How geographic information supports Mars landing missions

June 07, 2021 08:40
With advanced GIS technology, Dr.Wu led a team to conduct a research titled “Chang’e-4 Landing Site — Topographic and Geomorphological Characterization and Analysis”.   Photo: Esri China (Hong Kong) Limited

Where will you be in 10 years time? Hong Kong? London? The Greater Bay Area? Or Mars? Although Mars seems so far away from us, SpaceX founder Elon Musk said that his starships would be landing on Mars well before 2030. In July last year, China, and the United Arab Emirates started their journey to Mars with the United States continuing their previous exploration. Recently, China's Tianwen-1 announced a successful landing. Behind the landmark project is a group of Hong Kong scientists.

One of the purposes of exploring Mars is to understand the origin and evolution of life, while Mars may also be the future home of mankind. However, the current success rate of Mars exploration missions is only around 50%, the main challenge is the entry / descent / landing (EDL) process, according to the China Academy of Space Technology. To ensure a smooth landing, the scientists need to conduct detailed surveys on the berthing orbits and landing area to obtain sufficient data on the topography and assess the probability of sandstorms there.

Geographic information system (GIS) which is good at collecting, organising and analysing data, plays an important role in these surveys.

The environment of the red planet is quite different from that of Earth. The atmosphere of Mars is thin and very unstable under the influence of its seasons, day and night cycle, and Martian dust storms. The latter are also more violent than that of Earth. In addition, the Mars surface is full of obstacles such as rocks, slopes, and ravines, the terrain is complex. According to Professor Bo Wu from the Hong Kong Polytechnic University’s Department of Land Surveying and Geo-Informatics, the potential landing site covering an area of about 70km × 180km which is about 11 times larger than the size of Hong Kong, however, there is no relevant survey data for the Mainland’s project team, making it difficult to assess the risks of landing on Mars.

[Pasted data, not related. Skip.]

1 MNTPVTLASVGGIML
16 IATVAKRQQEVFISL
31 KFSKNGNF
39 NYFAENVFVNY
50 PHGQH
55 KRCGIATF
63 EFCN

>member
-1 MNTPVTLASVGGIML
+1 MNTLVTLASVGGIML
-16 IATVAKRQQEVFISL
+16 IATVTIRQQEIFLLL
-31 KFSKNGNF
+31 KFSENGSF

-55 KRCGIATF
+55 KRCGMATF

Professor Wu has led his specialist team to participate in Mainland’s aerospace missions many times. To analyse the topography and landforms of Mars, Wu’s team first collected historical data from Europe and the United Kingdom, and then constructed 3D digital topographic models of the target landing region using the self-developed integrated 3D mapping model. With the aid of artificial intelligence’s deep learning, within 1.5 months, the team successfully studied more than 670,000 craters, over 2 million rocks, and hundreds of volcanic cones distributed over the potential landing site whereas steep slopes hazardous for landing were also identified. As a result, the best site which is in the southern part of the Utopia Planitia in the northern hemisphere of Mars was identified for landing.

The PolyU team has participated in the Chang'e-3 to Chang'e-5 lunar exploration projects, such as the research project called Chang'e-4 Landing Site – Topographic and Geomorphological Characterisation and Analysis, and collected a large amount of lunar remote sensing data. The team used GIS to create a high-precision and high-resolution terrain model for the potential landing sites of Chang'e-4, and analysed the geographical features of the area. The analysis helped the team make reliable recommendations on the possible landing sites, laying a solid foundation for the world’s first landing on the back of the moon. GIS also helped the team analyse various spatial data collected from the moon effectively, including that from about 400,000 craters and more than 20,000 boulders. At same time, GIS was also used to calculate the gradient of the slopes to locate a relatively flat surface for safe landing of Chang’e-4.

From the above, I believe that geographic information is the core of a more resilient and sustainable future, and GIS can help discover hidden patterns contained in geographic information. This is the reason for my persistence in promoting the application of GIS.

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The lander carrying China's first Mars rover touched down on the red planet. Photo: Xinhua, the China National Space Administration (CNSA)

Adjunct Professor, Department of Computer Science, Faculty of Engineering; Department of Geography, Faculty of Social Sciences; and Faculty of Architecture, The University of Hong Kong